How can I eliminate Coltsfoot from my asparagus patch?


How can I eliminate Coltsfoot from my asparagus patch? I tried digging it out by the roots, but that made it spread more. It has also invaded my blueberry bushes.


Jonathan Foster, Special Project Assistant 

Coltsfoot can be quite a pain when it gets established. Physical removal can help reduce the weed’s presence, but not eliminate it entirely–as you learned it will resprout readily from any bit of broken rhizome left in the soil after the plant is pulled.

Washington State Weed Control Board page on Coltsfoot

Penn State Extension page on chemical controls for Coltsfoot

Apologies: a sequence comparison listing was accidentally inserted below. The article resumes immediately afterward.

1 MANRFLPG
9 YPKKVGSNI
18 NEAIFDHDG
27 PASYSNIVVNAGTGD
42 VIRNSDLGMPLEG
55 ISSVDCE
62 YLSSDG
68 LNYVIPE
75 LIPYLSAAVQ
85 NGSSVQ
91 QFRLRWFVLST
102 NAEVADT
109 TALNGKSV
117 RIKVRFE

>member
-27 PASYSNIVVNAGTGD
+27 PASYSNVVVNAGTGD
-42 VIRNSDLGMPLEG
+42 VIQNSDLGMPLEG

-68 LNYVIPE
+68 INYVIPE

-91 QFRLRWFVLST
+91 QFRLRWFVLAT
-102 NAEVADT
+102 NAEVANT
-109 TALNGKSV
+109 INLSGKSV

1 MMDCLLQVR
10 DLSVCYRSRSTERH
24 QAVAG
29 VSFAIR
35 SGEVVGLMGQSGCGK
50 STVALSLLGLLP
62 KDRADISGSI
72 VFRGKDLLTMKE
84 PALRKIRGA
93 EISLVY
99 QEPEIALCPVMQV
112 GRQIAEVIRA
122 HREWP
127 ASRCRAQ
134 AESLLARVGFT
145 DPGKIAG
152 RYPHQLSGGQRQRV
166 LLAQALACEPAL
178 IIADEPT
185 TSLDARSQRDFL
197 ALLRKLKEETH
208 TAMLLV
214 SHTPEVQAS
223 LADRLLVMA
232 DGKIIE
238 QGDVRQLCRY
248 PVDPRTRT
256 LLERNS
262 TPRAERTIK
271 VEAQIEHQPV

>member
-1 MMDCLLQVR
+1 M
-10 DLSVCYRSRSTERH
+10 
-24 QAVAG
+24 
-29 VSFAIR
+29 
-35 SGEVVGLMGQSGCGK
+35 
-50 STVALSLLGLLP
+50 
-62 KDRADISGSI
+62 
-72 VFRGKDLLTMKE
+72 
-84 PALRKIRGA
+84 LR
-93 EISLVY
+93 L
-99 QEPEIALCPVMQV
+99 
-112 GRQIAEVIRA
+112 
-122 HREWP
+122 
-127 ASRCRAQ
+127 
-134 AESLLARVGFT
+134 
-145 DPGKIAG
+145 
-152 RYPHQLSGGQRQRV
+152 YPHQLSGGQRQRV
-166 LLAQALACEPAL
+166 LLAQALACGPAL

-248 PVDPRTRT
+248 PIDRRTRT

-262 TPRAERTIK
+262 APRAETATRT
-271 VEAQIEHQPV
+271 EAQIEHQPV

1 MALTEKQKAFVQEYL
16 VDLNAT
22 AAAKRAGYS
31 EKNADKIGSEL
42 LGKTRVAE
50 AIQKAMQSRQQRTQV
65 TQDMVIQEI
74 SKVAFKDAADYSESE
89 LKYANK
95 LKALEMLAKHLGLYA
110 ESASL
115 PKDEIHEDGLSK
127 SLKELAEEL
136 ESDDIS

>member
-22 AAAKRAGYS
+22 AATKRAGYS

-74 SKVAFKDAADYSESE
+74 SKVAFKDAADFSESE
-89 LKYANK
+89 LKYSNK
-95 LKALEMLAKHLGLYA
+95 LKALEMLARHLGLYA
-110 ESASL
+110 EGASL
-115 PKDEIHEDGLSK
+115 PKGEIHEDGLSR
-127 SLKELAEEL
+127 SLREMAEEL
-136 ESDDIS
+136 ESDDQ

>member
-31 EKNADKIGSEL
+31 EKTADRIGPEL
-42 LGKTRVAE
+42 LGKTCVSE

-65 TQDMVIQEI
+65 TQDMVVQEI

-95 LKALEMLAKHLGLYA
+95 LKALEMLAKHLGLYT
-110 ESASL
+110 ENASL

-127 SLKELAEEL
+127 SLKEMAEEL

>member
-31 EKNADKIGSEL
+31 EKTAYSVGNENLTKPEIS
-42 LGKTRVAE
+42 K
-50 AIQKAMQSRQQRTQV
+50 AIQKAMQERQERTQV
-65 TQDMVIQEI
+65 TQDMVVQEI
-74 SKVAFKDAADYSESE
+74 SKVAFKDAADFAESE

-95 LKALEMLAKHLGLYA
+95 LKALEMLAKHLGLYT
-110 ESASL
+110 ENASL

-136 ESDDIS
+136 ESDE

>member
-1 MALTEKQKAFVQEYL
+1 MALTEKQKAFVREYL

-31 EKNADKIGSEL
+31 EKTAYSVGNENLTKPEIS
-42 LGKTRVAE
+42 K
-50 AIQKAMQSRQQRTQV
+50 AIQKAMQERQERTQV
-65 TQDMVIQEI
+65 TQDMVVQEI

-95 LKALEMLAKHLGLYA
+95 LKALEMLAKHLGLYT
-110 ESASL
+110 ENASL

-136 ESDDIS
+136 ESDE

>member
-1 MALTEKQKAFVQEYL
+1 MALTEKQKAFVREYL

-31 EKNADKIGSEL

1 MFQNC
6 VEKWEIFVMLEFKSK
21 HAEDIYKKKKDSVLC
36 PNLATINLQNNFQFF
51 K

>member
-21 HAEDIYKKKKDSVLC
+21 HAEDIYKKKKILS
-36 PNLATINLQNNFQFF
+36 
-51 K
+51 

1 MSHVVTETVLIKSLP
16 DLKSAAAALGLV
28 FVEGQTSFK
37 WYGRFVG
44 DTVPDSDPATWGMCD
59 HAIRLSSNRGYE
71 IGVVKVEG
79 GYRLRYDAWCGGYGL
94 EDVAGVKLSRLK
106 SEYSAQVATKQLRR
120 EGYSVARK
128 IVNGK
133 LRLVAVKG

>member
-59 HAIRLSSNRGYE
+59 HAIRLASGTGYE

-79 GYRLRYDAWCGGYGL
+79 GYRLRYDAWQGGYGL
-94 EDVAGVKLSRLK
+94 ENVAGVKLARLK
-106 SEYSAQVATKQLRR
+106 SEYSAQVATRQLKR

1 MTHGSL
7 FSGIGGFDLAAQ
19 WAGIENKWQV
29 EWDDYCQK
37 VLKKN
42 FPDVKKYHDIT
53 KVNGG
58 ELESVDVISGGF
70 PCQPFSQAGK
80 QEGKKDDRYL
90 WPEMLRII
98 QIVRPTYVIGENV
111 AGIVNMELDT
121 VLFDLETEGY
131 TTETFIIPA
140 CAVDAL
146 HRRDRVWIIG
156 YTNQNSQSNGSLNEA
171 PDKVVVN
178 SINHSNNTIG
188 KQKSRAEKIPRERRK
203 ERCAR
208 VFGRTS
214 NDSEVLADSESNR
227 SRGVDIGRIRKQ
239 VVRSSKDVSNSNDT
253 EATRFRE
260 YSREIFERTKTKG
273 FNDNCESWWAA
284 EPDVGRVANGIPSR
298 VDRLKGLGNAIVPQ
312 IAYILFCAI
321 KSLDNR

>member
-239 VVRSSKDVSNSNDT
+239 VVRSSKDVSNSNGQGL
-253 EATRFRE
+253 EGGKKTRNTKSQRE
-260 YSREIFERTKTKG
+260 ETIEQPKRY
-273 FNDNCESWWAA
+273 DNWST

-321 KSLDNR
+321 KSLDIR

As you’ll see in the above resources, chemical control is the most effective method of removal. This will be tricky, as you’re dealing with established asparagus and blueberry interspersed with the coltsfoot, and several of the pesticides listed are non-specific. One of my colleagues recently had a similar conversation (in that instance, with vetch growing in an asparagus bed) with our UMaine Extension specialist, David Hanley, and he recommended dicamba for weed control when growing asparagus; it is listed as an option for coltsfoot in the PSU resource above. The advice from Dr. Hanley was that it “can be applied either before the spears emerge, or just after she takes the last cutting, being sure that no spears are exposed.”

* As always when using pesticides or chemical additives of any kind in the garden, take special care to read and follow the instructions carefully and exactly. *